Political parties and candidates have been making their final pitches to voters ahead of tomorrow’s local election.

Voters from across the city will go to the polls to elect 54 councillors for the next four years.

The campaign has seen both Labour and the Greens battle to secure majority control of Brighton and Hove City Council, something not achieved by any party since 2003.

Leader of the Green-led administration Phelim Mac Cafferty said that he is finding a “welcome reception on the doorsteps” for the party.

He said: “Every day we are finding new support in even more neighbourhoods across the city. Residents like our message of hope for Brighton and Hove and our manifesto for action.

“When Labour found themselves unable to govern in July 2020, we stepped up and took over the running of the council at the height of the pandemic crisis - and residents respect that.

“We have had to make the tough decisions to maintain vital public services in the face of continuing government cuts.

“In just over two years, it would have been impossible to do everything we would like or obtain the funds to maintain the city environment, but we will continue to work around the clock to put the city first.”

Labour has urged residents to “make history” and elect a Labour majority council tomorrow.

Bella Sankey, who won a landslide victory against the Conservatives in a by-election in December, said that the party had won an “energetic, people-powered and positive campaign” across the city.

She said: “We have knocked on the vast majority of doors at least once and received a warm welcome from Portslade to Hangleton, through Hanover to Rottingdean.

“We are humbly asking voters to put their trust in us, to use all their votes for Labour Party candidates and to help us make history by returning the first majority Labour council in this city for two decades.

“If we succeed, we will listen, take action and work to make Brighton and Hove the best city to live in and visit in the UK.”


Also battling for election are the Conservative Party, defending council seats from encroachment by both Labour and the Greens.

The party’s leader Steve Bell said that, despite the Tories performing poorly in national polls, residents are continuing to back the party.

He said: “We have found that our supporters are staying with us, despite the national scene.

“The response is much better this election than it was in 2019 - the last time these elections were fought.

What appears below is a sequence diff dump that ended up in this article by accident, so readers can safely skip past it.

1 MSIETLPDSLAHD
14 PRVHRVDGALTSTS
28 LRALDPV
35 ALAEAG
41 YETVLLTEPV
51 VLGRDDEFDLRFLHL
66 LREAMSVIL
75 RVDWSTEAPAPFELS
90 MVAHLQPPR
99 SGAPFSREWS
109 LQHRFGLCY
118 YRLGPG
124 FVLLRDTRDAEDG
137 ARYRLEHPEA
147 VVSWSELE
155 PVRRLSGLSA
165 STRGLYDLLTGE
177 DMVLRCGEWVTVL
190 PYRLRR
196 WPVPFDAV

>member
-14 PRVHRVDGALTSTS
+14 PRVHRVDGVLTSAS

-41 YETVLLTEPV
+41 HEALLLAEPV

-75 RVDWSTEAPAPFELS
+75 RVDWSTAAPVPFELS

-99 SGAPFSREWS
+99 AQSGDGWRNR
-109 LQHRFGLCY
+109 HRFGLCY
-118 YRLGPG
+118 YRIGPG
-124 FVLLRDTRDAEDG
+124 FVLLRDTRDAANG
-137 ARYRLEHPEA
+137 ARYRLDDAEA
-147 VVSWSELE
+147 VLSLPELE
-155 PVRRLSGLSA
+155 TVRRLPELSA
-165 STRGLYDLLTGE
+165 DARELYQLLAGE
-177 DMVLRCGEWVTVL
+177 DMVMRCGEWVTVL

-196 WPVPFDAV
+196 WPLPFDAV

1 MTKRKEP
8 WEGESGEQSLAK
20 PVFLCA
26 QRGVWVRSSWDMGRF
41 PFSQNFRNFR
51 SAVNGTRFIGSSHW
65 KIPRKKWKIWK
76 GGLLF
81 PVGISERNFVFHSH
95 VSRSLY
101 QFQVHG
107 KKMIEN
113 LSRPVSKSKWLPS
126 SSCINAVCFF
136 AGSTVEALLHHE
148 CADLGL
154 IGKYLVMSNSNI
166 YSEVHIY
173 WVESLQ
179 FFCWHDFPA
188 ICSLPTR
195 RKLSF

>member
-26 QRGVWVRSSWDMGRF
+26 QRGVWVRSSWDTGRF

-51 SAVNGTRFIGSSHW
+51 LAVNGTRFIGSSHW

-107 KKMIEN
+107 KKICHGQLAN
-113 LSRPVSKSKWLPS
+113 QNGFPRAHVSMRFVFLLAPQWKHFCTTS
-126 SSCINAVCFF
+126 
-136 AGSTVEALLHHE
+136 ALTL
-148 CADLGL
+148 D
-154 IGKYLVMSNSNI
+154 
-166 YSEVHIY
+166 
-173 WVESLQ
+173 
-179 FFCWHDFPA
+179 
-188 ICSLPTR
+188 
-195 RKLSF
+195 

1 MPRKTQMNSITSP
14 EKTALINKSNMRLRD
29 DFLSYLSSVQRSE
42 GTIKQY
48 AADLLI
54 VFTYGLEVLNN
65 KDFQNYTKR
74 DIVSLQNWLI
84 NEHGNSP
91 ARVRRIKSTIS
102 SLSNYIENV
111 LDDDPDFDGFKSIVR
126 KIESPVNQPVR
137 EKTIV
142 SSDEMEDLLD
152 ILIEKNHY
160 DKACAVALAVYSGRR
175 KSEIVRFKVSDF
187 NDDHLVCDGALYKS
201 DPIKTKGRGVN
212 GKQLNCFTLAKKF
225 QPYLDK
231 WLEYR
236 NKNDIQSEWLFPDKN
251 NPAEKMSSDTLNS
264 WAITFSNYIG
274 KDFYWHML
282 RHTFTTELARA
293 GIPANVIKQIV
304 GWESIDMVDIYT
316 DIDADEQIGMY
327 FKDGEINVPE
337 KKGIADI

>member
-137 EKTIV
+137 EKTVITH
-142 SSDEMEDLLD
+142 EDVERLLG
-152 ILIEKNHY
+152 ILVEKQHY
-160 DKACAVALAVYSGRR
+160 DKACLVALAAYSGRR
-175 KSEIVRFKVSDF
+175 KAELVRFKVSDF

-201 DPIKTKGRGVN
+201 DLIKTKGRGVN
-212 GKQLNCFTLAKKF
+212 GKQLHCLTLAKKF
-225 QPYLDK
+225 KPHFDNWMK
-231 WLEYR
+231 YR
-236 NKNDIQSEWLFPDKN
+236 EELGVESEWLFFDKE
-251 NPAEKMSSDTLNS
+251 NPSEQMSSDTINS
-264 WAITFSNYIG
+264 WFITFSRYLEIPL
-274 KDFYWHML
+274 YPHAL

“This proves that campaigning and only discussing local issues with our electorate which directly affect them has proved to be successful.”


Bridget Fishleigh, who was elected as the city’s first independent councillor for more than a decade, is running for re-election under the banner of the Brighton and Hove Independents, a group she founded. Eight other candidates are running for the party across the city.

She said her group’s candidates have been “welcomed on the doorsteps of residents who recognise that change is much needed and long overdue”.

Cllr Fishleigh said: “Both Labour and the Greens want a majority council and thus total control of the city - but do they deserve it?

“Just look at the point-blank refusal from both parties to accept responsibility for the various entirely avoidable self-made disasters that have been inflicted on our community during the past 12 years.

“When residents elect a Brighton and Hove Independents candidate, they can be sure of a genuine advocate in the council chamber who will fight for their best interests only - with no national agenda or party dogma.”

The Argus:

The Liberal Democrats are fighting to regain a seat on the city council for the first since 2011.

Stewart Stone, the party’s local chairman, said: “Voting Liberal Democrat will breathe fresh air into the way the council is run, through listening to the local community and acting decisively on the issues that matter to them.

“From radical ideas to solve transport issues and pollution, such as a tram system along the seafront, to protecting our beaches from sewage, improving education facilities and the mental health of young people, and working to make rapid improvements to housing quality and quantity.

“Vote Liberal Democrat for a fairer, cleaner, safer and even more vibrant city.”

People casting their ballot tomorrow are required to show a form of photo ID at polling stations in order to vote. Accepted forms of ID include passports, driving licences, EU national ID cards, and older person’s bus passes.

Polling stations are open from 7am until 10pm tomorrow.